Twentysomething Thoughts

The following post contains twentysomething thoughts unique to my own experience, inspired by a real-life middle-of-the-night existential crisis. 



Does anyone still feel like they’re perpetually sixteen? Or is it just me?

Should I know how to do [insert random thing you don’t know how to do] by now? (For me, personally? I don’t know how to change a tire. Or the oil. Or fix a toilet or a toaster. Or anything.  Isn’t that what AAA is for? And management? Or am I pathetic?)

Do I look “old?” Or could I pass for a college junior/senior? I mean, I am in grad school… it’s still school, am I right?

I think I look old. I spot crow’s feet. I need moisturizer, stat!

I remember when I was in high school and my friends and I were just sittin’ around chattin’ during lunch about our futures, and I remember thinking, okay, by the time I’m 24/25 there will definitely be a guy I’ve either married or am about to marry, and I’ll have a real job, and maybe a little house and for sure a dog or two, and I’ll be thinking about kids by the time I’m thirty, for sure. 

Isn’t that hilarious?

I mean, if you do have that–good for you. Truly. That’s awesome.

I just can’t imagine that right now. For me, at least–it’s scary. So permanent.

I do have a dog. Ellie. That’s something. My goodness, I love her. Do you want to see a picture? You do? Okay, then! Here you go:

Back to this permanence thing–I think that’s what scares me most. As I’ve grown older, I’ve discovered I like things to change, I like to move around and mix it up. My dreams change, my address changes, my taste in clothes changes, etc.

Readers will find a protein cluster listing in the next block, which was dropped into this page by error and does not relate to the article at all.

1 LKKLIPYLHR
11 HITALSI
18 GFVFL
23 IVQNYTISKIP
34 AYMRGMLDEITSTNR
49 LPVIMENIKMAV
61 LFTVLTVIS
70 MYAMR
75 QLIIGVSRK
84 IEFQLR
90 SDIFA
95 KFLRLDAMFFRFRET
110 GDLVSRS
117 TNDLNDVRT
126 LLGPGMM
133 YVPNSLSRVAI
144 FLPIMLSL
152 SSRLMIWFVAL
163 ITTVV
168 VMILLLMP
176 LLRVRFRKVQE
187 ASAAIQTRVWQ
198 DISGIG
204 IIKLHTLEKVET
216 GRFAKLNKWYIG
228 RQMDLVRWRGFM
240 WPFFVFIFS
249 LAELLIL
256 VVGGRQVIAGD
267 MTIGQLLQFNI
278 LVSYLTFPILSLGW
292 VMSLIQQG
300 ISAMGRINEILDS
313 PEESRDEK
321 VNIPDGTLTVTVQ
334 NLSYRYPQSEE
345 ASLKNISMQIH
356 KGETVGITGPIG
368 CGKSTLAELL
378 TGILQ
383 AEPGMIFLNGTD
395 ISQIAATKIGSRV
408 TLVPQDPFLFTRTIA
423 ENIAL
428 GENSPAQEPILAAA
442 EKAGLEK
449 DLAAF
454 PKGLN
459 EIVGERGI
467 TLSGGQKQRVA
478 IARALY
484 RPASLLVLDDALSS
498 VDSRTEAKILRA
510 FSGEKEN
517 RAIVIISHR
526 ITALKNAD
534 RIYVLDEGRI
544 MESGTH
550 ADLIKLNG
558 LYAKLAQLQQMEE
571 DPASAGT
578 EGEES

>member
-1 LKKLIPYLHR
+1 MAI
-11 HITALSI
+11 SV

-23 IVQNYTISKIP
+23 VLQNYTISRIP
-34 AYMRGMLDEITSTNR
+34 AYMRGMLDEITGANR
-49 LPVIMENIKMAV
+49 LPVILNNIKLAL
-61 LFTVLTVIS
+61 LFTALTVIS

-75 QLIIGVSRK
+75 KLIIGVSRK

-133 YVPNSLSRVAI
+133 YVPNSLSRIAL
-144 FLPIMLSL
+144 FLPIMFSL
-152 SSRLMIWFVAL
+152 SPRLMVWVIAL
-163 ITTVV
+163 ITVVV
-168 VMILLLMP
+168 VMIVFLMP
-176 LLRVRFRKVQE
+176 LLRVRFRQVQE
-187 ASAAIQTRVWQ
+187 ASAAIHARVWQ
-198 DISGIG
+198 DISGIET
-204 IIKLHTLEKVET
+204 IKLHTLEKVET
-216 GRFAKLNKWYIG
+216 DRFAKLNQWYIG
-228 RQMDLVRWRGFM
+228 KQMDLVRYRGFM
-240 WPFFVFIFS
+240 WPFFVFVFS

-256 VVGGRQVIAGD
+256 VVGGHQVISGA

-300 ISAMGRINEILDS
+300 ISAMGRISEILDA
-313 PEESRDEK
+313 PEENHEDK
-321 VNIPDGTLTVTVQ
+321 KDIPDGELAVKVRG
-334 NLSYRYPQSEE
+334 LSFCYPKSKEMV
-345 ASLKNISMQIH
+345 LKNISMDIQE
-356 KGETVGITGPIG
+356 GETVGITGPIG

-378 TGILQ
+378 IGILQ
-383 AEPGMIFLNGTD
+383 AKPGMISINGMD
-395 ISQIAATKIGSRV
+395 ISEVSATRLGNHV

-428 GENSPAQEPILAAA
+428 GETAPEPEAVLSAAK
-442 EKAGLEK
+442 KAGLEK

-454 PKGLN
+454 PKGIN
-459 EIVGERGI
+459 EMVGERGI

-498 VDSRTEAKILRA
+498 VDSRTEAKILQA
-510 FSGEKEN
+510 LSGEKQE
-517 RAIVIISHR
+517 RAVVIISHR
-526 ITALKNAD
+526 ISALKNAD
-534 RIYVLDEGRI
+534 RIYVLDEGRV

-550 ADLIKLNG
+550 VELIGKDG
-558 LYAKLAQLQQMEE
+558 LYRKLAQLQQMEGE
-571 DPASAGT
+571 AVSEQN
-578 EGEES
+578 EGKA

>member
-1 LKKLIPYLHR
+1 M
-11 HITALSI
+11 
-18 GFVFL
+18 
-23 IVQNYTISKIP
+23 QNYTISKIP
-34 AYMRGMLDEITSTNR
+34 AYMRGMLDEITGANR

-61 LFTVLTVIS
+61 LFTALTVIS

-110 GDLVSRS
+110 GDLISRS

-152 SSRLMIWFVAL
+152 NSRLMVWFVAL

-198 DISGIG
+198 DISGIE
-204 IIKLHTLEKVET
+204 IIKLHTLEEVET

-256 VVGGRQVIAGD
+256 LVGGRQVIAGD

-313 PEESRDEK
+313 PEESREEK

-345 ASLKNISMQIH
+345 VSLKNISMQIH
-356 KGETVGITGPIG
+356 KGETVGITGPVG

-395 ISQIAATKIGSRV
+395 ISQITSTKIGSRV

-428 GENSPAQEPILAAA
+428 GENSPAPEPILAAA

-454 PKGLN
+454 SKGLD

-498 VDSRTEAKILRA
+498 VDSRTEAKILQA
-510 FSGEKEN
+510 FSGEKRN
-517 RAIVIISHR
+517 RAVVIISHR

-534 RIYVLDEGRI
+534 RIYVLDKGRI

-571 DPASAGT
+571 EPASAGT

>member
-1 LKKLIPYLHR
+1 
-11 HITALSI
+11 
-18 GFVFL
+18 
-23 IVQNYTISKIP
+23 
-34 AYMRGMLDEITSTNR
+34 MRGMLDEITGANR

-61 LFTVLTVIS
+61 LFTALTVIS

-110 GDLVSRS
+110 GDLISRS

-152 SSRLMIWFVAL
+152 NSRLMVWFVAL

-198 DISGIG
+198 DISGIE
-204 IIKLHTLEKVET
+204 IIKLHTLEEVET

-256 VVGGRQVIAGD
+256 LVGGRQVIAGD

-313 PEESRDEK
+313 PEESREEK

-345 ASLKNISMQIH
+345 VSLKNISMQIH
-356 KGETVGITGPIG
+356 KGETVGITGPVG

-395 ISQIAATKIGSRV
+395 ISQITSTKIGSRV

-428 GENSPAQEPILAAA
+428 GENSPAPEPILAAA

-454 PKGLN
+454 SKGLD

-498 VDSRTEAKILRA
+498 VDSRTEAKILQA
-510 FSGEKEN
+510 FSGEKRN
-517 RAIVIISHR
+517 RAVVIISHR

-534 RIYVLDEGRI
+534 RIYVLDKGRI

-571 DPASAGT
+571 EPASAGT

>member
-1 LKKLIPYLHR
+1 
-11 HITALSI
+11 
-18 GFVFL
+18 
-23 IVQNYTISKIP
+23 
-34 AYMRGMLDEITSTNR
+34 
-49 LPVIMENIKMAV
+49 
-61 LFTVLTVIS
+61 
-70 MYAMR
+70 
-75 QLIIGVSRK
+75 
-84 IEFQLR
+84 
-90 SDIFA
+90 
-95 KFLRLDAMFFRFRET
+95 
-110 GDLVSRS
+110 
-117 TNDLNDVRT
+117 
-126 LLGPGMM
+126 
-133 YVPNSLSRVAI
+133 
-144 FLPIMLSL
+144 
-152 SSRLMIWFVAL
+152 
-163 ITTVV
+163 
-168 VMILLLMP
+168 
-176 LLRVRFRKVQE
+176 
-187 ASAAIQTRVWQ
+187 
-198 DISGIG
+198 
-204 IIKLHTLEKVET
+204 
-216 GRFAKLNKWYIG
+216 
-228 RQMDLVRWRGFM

So when it’s time to “settle down,” will I be ready for it? Could I live in one place forever and ever? Could I do the same thing every day forever?

Is anyone ever really ready for it?

Shouldn’t I be content with permanence? Shouldn’t routine be a comfort? A joy? Only some are lucky enough to have it, I guess.

Okay, this next one is serious:

Do I need a signature shade of lipstick?

The thing is, even though I’m mostly just a chapstick kind of gal, there’s a part of me that loves the idea of a signature lip shade, perfume, scarf, etc. Having a signature anything–now that’s something, isn’t it? Isn’t that the epitome of being a grown-up, a woman in charge?

Maybe I’ll look into it. The signature lip, I mean.

What if I always feel unsure of everything? Why do I always say, “I’m sorry,” or “I don’t know,” after every dang sentence? I’ve noticed I try to qualify everything that comes out of my mouth. I know what I think; why do I feel like I have to apologize for thinking it?

You know what’s sad/funny? I’m obsessed with presentability. I want every aspect of my life to be presentable. Acceptable.

It’s funny because I claim not to be.

I want to be acceptable. Normal. Me. My apartment. My clothes. My car. My bag. The stickers on my laptop.

Am I too old to have stickers on my laptop?

Is anyone ever really “too old?” I mean, whenever I say, “I feel so old,” to my mom, she just rolls her eyes and says, “Kaila. You are not old.”

And I don’t think she is either.

Don’t we all want to get super, super old? Isn’t that the goal, ultimately? So why do we worry about the whole age thing? Shouldn’t people just be people no matter the number of years they’ve lived?

So there’s no “too old,” or even a “too young,” right? Or is there?

I don’t know.

There I am, saying (typing), “I don’t know,” again. Oops.

One thing’s for sure: I am in my twenties, and I have no idea what I’m doing most of the time.